This piece was originally published in the August 2018 issue of electroindustry.
Jack Lyons, Northeast Field Representative, NEMA
Several states in the Northeast have not yet adopted the 2017 National Electrical Code® (NEC). The obstacles to adoption—whether administrative, legislative, or regulatory—are frustrating because they postpone the credibility of new products and installation changes that provide safer electrical systems.
The Connecticut Legislative Review Board (LRB), for example, recently sent back to the State Building Inspector (SBI) a report on changes to the State Building Code because it lacked substantiation for the modifications. The SBI’s report contained all the proposed changes that the Codes and Standards Committee (CAS) reviewed and modified over the past two years. The report also reflected changes to the 2015 version of the International Code Council codes (I-Codes) and the 2017 NEC. Although the CAS and SBI’s office will provide the additional information to the LRB, the process will push adoption to October 2018 rather than the original date of July 2018.
Meanwhile, the Rhode Island legislature has before it HB 7773, which would remove the NEC and the Rhode Island Building Codes from a mandate requiring a cost analysis for all state regulations. The governor executed an order and a bill was passed to require such an analysis for all regulatory changes. As the NEMA field rep in the area, I was involved in the technical review of the 2017 NEC, but all the work was postponed because of the cost of performing this analysis and the time involved in locating vendors to do it. HB 7773 passed the House and is now in a Senate committee. The bill focuses on the fire and life safety of building requirements and should not be subject to cost analysis. The analysis is ongoing and the timeline and outcomes are uncertain.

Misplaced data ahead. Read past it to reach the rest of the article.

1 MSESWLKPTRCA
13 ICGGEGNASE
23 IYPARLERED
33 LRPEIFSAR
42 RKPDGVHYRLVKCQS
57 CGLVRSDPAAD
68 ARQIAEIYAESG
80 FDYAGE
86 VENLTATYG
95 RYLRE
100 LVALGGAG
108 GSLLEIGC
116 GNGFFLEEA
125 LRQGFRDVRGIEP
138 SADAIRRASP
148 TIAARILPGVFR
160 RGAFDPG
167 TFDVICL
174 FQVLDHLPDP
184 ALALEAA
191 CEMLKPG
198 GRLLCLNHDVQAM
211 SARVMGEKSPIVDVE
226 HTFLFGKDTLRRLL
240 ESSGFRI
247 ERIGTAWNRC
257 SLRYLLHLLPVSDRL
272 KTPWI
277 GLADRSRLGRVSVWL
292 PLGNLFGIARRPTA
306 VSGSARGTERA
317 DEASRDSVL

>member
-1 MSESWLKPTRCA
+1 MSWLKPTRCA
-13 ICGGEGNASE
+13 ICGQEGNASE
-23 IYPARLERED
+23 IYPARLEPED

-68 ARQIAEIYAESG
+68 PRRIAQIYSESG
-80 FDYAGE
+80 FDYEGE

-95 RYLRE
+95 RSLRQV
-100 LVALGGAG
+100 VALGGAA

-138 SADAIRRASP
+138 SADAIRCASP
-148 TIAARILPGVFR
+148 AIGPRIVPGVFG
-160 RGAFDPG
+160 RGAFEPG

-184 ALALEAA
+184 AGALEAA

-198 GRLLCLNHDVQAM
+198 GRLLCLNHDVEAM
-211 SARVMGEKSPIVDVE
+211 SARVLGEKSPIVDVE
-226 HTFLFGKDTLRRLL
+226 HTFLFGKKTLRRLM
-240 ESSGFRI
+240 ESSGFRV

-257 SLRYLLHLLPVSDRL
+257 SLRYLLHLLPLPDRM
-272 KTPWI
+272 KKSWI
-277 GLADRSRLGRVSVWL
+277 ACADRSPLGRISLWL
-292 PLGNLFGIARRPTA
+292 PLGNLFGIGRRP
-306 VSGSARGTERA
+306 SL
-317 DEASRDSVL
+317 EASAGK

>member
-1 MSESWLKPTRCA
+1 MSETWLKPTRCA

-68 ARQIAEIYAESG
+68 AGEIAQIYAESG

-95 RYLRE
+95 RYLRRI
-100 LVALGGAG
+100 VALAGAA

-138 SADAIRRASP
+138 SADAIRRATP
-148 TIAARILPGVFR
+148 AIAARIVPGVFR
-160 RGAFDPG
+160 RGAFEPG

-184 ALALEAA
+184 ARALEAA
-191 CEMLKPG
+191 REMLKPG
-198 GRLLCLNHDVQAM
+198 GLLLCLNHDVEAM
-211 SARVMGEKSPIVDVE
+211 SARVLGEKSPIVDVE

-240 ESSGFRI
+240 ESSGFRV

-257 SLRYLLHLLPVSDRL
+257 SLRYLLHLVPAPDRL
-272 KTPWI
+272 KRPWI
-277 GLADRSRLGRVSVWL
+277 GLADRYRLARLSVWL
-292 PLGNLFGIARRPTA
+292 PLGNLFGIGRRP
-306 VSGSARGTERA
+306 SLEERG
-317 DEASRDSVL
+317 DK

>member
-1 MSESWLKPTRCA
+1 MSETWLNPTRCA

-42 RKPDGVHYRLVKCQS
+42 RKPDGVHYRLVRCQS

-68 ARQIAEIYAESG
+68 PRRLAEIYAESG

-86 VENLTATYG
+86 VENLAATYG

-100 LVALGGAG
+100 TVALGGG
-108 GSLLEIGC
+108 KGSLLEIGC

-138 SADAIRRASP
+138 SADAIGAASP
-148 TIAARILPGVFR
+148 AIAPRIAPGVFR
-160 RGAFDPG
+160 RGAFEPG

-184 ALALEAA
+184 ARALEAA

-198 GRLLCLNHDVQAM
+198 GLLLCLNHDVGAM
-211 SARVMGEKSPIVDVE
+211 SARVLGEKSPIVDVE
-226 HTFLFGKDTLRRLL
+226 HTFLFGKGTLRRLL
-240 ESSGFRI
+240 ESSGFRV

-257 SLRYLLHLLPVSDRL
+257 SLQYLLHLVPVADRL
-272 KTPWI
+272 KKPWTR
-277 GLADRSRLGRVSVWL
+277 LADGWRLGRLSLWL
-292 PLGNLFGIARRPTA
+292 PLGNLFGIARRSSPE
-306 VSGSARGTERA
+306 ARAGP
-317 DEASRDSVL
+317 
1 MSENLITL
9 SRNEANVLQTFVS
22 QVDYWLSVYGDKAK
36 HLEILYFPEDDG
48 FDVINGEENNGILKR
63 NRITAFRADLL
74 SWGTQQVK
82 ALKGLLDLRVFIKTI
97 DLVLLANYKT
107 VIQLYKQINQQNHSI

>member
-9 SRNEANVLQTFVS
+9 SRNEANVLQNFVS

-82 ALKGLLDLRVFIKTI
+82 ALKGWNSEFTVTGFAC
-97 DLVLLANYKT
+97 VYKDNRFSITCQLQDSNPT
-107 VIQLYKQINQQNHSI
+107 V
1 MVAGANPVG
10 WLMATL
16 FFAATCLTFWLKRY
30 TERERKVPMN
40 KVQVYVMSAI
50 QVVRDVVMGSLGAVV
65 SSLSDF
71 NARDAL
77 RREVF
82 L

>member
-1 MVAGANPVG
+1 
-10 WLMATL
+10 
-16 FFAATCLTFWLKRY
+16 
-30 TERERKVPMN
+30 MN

The Maryland legislature has tried over the past two years to promulgate a statewide electrical code. The effort, which has failed passage in committees, would standardize licensing and installation and is tied to statewide licensing for master electricians. The Maryland State Electrical Code is disseminated through the state fire marshal’s office and is for state buildings or counties that do not have a separate code adoption process. Some larger counties are in the process of reviewing and preparing to adopt the 2017 NEC, but there is no timeline to meet it.
The mayor of Philadelphia, Pennsylvania, recently signed a bill that would allow the city to adopt several of the 2018 I-Codes and the 2017 NEC for commercial occupancies. A 2017 statute gave Philadelphia the opportunity to jump ahead one cycle of the state’s Uniform Construction Code (UCC), which will be based on the 2015 I-Codes and the 2014 NEC. The statute does not allow Philadelphia to update beyond the 2015 International Residential Code (an I-Code). The adoption date for the city and the state is October 1, 2018. The city will be aligned with the state in 2021 and must enforce the UCC at that time.